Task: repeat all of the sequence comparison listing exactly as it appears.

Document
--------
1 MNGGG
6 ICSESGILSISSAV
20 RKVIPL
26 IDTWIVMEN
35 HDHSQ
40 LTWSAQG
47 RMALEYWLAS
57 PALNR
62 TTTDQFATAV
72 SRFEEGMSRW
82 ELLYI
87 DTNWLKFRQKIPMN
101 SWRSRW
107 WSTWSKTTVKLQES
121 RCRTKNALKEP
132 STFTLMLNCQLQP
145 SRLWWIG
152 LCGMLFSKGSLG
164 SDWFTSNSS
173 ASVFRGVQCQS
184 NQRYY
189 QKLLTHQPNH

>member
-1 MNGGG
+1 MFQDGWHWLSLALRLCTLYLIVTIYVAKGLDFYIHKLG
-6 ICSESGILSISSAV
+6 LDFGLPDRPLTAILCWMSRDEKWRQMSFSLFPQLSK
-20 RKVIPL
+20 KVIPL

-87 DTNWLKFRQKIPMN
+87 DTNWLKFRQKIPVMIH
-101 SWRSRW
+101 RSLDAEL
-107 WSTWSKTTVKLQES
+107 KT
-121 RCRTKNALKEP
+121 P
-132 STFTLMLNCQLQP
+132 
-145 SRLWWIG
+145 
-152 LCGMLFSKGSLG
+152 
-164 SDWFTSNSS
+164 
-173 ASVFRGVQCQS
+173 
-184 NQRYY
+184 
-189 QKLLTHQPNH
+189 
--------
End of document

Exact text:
1 MNGGG
6 ICSESGILSISSAV
20 RKVIPL
26 IDTWIVMEN
35 HDHSQ
40 LTWSAQG
47 RMALEYWLAS
57 PALNR
62 TTTDQFATAV
72 SRFEEGMSRW
82 ELLYI
87 DTNWLKFRQKIPMN
101 SWRSRW
107 WSTWSKTTVKLQES
121 RCRTKNALKEP
132 STFTLMLNCQLQP
145 SRLWWIG
152 LCGMLFSKGSLG
164 SDWFTSNSS
173 ASVFRGVQCQS
184 NQRYY
189 QKLLTHQPNH

>member
-1 MNGGG
+1 MFQDGWHWLSLALRLCTLYLIVTIYVAKGLDFYIHKLG
-6 ICSESGILSISSAV
+6 LDFGLPDRPLTAILCWMSRDEKWRQMSFSLFPQLSK
-20 RKVIPL
+20 KVIPL

-87 DTNWLKFRQKIPMN
+87 DTNWLKFRQKIPVMIH
-101 SWRSRW
+101 RSLDAEL
-107 WSTWSKTTVKLQES
+107 KT
-121 RCRTKNALKEP
+121 P
-132 STFTLMLNCQLQP
+132 
-145 SRLWWIG
+145 
-152 LCGMLFSKGSLG
+152 
-164 SDWFTSNSS
+164 
-173 ASVFRGVQCQS
+173 
-184 NQRYY
+184 
-189 QKLLTHQPNH
+189 